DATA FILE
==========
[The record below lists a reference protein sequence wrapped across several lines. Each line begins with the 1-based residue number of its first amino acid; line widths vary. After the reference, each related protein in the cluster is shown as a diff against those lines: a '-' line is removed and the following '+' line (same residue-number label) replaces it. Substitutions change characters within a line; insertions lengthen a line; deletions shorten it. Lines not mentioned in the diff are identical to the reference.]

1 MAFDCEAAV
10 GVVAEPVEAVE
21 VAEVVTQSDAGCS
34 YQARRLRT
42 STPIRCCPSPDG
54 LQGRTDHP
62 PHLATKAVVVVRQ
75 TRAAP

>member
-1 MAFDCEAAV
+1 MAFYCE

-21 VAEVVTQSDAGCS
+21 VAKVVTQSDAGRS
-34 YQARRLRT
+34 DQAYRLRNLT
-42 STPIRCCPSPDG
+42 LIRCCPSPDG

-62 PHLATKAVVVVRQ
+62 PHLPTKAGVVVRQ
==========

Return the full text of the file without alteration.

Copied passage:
[The record below lists a reference protein sequence wrapped across several lines. Each line begins with the 1-based residue number of its first amino acid; line widths vary. After the reference, each related protein in the cluster is shown as a diff against those lines: a '-' line is removed and the following '+' line (same residue-number label) replaces it. Substitutions change characters within a line; insertions lengthen a line; deletions shorten it. Lines not mentioned in the diff are identical to the reference.]

1 MAFDCEAAV
10 GVVAEPVEAVE
21 VAEVVTQSDAGCS
34 YQARRLRT
42 STPIRCCPSPDG
54 LQGRTDHP
62 PHLATKAVVVVRQ
75 TRAAP

>member
-1 MAFDCEAAV
+1 MAFYCE

-21 VAEVVTQSDAGCS
+21 VAKVVTQSDAGRS
-34 YQARRLRT
+34 DQAYRLRNLT
-42 STPIRCCPSPDG
+42 LIRCCPSPDG

-62 PHLATKAVVVVRQ
+62 PHLPTKAGVVVRQ